[Blu-ray/DVD extras: Featurettes, commentary]
What is it? Walter Blunt (Patrick Stewart) is a straight-talking news man who’s brought his tough British demeanor and talk show to Los Angeles, but both his life and his show are in something of a rough patch.
Why see it? This ten-episode series (season?) is worth watching on the power of Stewart alone. There are plenty of laughs throughout thanks to occasionally sharp writing, but it’s Stewart’s performance/delivery that make for some wickedly entertaining exchanges.
[DVD extras: Featurettes]
The Immortal Story [Criterion Collection]
What is it? Mr. Clay (Orson Welles) is a wealthy man with no heir to his vast fortune. With no better option presenting itself he decides to make a tall tale come true by hiring a sailor to impregnate his wife ‐ but first he needs a wife.
Why see it? Welles’ final fictional film, an adaptation of an Isak Dinesen story, was produced as a television special in France, but while it has more than its share of admirers the tale never quite gels for me. Production value is part of it, but the characters and narrative just feel light in their direction and execution. Criterion’s new release is their typically beautiful job though.
[Blu-ray/DVD extras: Commentary, documentary, interviews]
Me Before You
What is it? Louisa (Emilia Clarke) is a happy-go-lucky young woman in need of a job to help support her family, and she finds it in an unlikely place. Will (Sam Claflin) is a young man whose life has taken a sharp turn after an accident leaves him a paraplegic. Together they find love or something like it.
Why see it? The film’s ending received a fair amount of (deserved) scorn upon release, but the bigger issue here is Clarke. Her performance here is… not good. She’s great on Game of Thrones, but she has no clue how to play a bubbly, “normal” girl. It’s almost painful to watch at times. And then there’s that ending.
[Blu-ray/DVD extras: Featurette, outtakes, deleted scenes]
What is it? Hopper (Johnny Simmons) has dreamed about becoming a major league baseball pitcher since he was a little boy, but just as he grows closer to achieving that goal he has a breakdown that threatens it all. Torn between the pressure from his father (Ethan Hawke) and the help of a therapist (Paul Giamatti) he struggles to recover his aim.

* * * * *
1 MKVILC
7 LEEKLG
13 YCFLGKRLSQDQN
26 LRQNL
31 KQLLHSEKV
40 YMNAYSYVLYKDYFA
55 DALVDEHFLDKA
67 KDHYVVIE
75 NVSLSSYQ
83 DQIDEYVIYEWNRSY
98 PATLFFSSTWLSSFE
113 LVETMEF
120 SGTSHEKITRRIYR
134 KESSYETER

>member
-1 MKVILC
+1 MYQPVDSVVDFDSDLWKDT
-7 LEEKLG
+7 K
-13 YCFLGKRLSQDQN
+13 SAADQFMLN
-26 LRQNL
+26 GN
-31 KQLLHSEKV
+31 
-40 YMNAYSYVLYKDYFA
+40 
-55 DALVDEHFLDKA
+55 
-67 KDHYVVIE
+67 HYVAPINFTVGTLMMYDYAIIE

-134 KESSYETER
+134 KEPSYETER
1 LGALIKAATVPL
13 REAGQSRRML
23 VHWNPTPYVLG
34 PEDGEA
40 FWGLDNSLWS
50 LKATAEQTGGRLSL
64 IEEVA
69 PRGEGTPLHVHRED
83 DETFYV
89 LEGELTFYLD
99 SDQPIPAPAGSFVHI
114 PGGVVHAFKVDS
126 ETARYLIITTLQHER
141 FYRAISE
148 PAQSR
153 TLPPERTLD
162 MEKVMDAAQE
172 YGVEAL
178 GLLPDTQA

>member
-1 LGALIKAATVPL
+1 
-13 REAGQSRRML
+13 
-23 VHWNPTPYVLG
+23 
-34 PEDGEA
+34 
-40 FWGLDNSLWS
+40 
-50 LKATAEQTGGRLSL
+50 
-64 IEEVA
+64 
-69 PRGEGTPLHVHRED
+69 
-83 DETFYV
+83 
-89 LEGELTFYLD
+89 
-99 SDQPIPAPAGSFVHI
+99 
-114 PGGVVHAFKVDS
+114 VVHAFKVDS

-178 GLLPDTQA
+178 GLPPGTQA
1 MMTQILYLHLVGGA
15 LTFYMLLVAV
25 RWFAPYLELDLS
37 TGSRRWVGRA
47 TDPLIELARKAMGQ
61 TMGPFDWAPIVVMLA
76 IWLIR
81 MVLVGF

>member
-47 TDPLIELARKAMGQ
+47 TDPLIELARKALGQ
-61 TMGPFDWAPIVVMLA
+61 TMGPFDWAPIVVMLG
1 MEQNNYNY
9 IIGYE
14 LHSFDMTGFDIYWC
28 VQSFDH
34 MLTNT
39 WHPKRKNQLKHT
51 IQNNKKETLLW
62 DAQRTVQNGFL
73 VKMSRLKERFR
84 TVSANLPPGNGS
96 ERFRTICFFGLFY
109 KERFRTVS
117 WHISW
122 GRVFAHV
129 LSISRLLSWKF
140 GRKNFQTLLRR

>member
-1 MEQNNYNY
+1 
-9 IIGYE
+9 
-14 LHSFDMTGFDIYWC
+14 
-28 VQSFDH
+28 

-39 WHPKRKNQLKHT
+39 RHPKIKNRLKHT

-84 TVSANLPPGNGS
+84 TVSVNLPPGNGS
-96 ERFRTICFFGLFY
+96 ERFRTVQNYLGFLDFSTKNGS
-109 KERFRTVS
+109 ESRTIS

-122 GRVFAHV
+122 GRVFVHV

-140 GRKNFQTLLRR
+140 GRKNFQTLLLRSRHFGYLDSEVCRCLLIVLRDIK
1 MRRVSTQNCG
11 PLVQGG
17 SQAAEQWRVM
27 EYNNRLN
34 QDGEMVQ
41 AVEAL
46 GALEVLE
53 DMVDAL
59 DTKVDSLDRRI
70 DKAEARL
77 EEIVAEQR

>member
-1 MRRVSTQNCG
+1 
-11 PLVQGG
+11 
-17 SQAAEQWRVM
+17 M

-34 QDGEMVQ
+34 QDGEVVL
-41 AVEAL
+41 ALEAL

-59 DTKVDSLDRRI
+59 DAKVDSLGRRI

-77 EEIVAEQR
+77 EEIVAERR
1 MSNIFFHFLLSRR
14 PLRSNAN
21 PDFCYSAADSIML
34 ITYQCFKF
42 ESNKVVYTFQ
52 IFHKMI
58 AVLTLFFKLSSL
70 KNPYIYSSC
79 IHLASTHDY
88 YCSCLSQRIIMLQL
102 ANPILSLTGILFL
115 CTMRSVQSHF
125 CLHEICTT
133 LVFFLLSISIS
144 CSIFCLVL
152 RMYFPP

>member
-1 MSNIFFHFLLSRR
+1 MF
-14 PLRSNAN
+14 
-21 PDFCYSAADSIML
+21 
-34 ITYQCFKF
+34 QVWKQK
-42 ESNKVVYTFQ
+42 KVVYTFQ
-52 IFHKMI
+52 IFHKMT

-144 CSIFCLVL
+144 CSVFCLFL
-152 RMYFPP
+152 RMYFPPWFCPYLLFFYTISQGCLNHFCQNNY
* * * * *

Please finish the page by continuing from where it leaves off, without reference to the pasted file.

Why see it? Think The King’s Speech but about parental pressure and America’s favorite past time, and you’ll have an idea of what to expect here. The focus is on the relationship between patient and doctor, and both the journey and destination are familiar. The joy though comes from the trio of lead performances as both the veterans and young Simmons engage us in the story about what it takes it to believe in yourself.
[Blu-ray/DVD extras: Interview]
Star Wars Rebels: Complete Season Two
What is it? Darth Vader is on the warpath. He’s hunting for rebels and Jedi alike, and as he moves closer to his targets they move closer to truths of their own. Good thing the Jedi have Darth Maul on their side.
Why see it? Disney’s animated Star Wars series is set between episodes III and IV and introduces all manner of new characters and stories that exist alongside the main narratives we already know so well. I’m still not the biggest fan of the animation style, but the writing and action sequences remain compelling and exciting for fans of the Star Wars universe.
[Blu-ray/DVD extras: Featurettes]
Also Out This Week:
Arrow ‐ The Complete Fourth Season, Chicago Fire ‐ Season Four, Chicago Med ‐ Season One, Citizen Soldier, Criminal Minds ‐ The Eleventh Season, Grey’s Anatomy ‐ Complete Twelfth Season, Jane Wants a Boyfriend, NCIS: Los Angeles ‐ The Seventh Season, The Night Manager, Shameless ‐ The Complete Sixth Season, What Happened Miss Simone?
Related Topics: Home Video